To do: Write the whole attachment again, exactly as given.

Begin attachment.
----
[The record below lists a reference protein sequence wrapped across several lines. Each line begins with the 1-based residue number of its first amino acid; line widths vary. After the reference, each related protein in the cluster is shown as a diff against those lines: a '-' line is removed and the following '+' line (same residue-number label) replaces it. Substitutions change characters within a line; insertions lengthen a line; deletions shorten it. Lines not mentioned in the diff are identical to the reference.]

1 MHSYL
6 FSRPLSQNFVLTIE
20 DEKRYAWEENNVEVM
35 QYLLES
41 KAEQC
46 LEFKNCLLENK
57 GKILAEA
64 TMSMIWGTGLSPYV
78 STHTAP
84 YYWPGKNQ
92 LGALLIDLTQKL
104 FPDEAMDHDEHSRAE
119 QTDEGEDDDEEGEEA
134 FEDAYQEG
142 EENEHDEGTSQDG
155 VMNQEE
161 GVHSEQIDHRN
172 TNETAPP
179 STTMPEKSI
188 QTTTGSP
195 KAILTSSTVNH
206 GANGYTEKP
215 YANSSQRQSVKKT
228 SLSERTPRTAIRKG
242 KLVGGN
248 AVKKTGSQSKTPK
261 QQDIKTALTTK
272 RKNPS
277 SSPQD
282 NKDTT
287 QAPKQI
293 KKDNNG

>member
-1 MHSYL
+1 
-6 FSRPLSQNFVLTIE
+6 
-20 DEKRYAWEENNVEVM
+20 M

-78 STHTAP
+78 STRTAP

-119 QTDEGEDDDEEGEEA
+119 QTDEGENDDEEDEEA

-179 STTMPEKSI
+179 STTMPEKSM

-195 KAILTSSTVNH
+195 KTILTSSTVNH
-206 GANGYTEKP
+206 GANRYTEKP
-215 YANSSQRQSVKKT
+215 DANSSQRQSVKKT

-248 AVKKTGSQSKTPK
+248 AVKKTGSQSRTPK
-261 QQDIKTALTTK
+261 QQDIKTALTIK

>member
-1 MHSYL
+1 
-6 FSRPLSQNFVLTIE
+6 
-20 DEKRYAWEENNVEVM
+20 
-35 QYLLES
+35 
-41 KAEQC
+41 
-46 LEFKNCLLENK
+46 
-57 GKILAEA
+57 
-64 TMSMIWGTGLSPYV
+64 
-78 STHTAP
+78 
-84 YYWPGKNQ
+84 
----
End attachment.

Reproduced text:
[The record below lists a reference protein sequence wrapped across several lines. Each line begins with the 1-based residue number of its first amino acid; line widths vary. After the reference, each related protein in the cluster is shown as a diff against those lines: a '-' line is removed and the following '+' line (same residue-number label) replaces it. Substitutions change characters within a line; insertions lengthen a line; deletions shorten it. Lines not mentioned in the diff are identical to the reference.]

1 MHSYL
6 FSRPLSQNFVLTIE
20 DEKRYAWEENNVEVM
35 QYLLES
41 KAEQC
46 LEFKNCLLENK
57 GKILAEA
64 TMSMIWGTGLSPYV
78 STHTAP
84 YYWPGKNQ
92 LGALLIDLTQKL
104 FPDEAMDHDEHSRAE
119 QTDEGEDDDEEGEEA
134 FEDAYQEG
142 EENEHDEGTSQDG
155 VMNQEE
161 GVHSEQIDHRN
172 TNETAPP
179 STTMPEKSI
188 QTTTGSP
195 KAILTSSTVNH
206 GANGYTEKP
215 YANSSQRQSVKKT
228 SLSERTPRTAIRKG
242 KLVGGN
248 AVKKTGSQSKTPK
261 QQDIKTALTTK
272 RKNPS
277 SSPQD
282 NKDTT
287 QAPKQI
293 KKDNNG

>member
-1 MHSYL
+1 
-6 FSRPLSQNFVLTIE
+6 
-20 DEKRYAWEENNVEVM
+20 M

-78 STHTAP
+78 STRTAP

-119 QTDEGEDDDEEGEEA
+119 QTDEGENDDEEDEEA

-179 STTMPEKSI
+179 STTMPEKSM

-195 KAILTSSTVNH
+195 KTILTSSTVNH
-206 GANGYTEKP
+206 GANRYTEKP
-215 YANSSQRQSVKKT
+215 DANSSQRQSVKKT

-248 AVKKTGSQSKTPK
+248 AVKKTGSQSRTPK
-261 QQDIKTALTTK
+261 QQDIKTALTIK

>member
-1 MHSYL
+1 
-6 FSRPLSQNFVLTIE
+6 
-20 DEKRYAWEENNVEVM
+20 
-35 QYLLES
+35 
-41 KAEQC
+41 
-46 LEFKNCLLENK
+46 
-57 GKILAEA
+57 
-64 TMSMIWGTGLSPYV
+64 
-78 STHTAP
+78 
-84 YYWPGKNQ
+84 